sRule of Law: Kaufman

Nebula, by Amy Kaufman, 2009. Pastel on paper, two panels, 25 x 38 inches. © Amy Kaufman, courtesy of the artist and Traywick Contemporary, Berkeley.

sRule of Law: Ferriss

Study for Maximum Mass Permitted by the 1916 New York Zoning Law, Stage 4, by Hugh Ferriss, 1922. Cooper Hewitt, Smithsonian Design Museum. Gift of Mrs. Hugh Ferriss; 1969-137-4.

sRule of Law: Elfman

Ash, by Christine Elfman, 2015. Pigment print, 40½ x 51 inches, edition of 3 plus 2 artist’s proofs. © Christine Elfman, courtesy of the artist and Gallery Wendi Norris, San Francisco.

sRule of Law: Abd-al Baqi

The Great Ebussuud Teaching Law, miniature from a divan by Mahmud Abd-al Baqi, mid-sixteenth century. The jurist and theologian Ebussuud Efendi greatly contributed to the shaping of classical Ottoman law. The Metropolitan Museum of Art, Gift of George D. Pratt, 1925.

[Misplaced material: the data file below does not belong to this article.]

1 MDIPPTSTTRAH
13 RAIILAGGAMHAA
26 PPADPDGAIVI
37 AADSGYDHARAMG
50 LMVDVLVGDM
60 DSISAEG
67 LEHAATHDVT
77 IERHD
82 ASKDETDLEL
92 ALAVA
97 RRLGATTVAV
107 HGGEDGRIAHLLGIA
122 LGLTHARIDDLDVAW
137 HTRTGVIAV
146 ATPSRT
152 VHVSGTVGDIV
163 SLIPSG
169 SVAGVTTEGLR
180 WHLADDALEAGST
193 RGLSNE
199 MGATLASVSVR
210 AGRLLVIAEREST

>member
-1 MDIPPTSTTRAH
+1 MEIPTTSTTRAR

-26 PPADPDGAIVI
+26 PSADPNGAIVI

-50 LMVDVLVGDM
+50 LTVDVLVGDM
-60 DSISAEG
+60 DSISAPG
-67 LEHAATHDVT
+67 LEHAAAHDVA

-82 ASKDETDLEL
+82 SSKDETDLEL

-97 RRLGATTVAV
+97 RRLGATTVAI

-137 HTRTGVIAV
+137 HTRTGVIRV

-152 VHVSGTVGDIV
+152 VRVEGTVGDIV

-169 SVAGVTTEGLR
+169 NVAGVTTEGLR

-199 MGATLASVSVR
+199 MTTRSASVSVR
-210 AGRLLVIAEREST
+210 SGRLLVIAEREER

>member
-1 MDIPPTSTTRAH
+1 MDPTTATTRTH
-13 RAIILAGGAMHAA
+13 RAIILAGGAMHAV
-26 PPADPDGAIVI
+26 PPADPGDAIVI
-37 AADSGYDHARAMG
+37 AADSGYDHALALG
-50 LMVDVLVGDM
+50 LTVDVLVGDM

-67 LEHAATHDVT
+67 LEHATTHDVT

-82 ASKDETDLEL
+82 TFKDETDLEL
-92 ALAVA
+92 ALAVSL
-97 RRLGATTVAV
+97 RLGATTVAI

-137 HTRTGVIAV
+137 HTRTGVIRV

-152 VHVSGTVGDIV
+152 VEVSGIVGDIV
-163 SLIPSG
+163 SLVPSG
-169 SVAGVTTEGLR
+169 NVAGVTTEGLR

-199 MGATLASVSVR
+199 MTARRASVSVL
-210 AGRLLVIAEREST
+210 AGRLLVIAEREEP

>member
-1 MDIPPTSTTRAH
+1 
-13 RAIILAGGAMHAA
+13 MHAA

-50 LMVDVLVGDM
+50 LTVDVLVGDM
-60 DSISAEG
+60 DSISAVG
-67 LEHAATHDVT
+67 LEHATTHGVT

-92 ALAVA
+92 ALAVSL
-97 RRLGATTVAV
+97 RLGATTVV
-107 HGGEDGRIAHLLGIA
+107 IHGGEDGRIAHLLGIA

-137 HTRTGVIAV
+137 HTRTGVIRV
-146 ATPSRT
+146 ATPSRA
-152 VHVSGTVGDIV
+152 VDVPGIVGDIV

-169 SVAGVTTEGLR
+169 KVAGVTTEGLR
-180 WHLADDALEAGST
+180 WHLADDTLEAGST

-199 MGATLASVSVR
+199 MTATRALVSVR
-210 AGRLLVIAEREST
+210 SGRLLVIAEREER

sRule of Law: Book of the Dead

Detail of the papyrus scroll Book of the Dead for the Singer of Amun, Nany, Egypt, c. 1050 BC. The Metropolitan Museum of Art, Rogers Fund, 1930.

sRule of Law: Blake

God Judging Adam, by William Blake, c. 1795. The Metropolitan Museum of Art, Rogers Fund, 1916.

sRule of Law: Donaldson

Ampère’s Law, by Simon Donaldson, 2014. © Simon Donaldson, courtesy of Nancy Hoffman Gallery.

sRule of Law: Brueghel

The Peasant Lawyer, by Pieter Brueghel the Younger, c. 1616. Art Gallery of South Australia.

sRule of Law: Hovenden

The Last Moments of John Brown, by Thomas Hovenden, c. 1884. The Metropolitan Museum of Art, Gift of Mr. and Mrs. Carl Stoeckel, 1897.

sRule of Law: Daumier

A Criminal Case, by Honoré Daumier, 1865. The J. Paul Getty Museum, Los Angeles. Digital image courtesy of the Getty’s Open Content Program.


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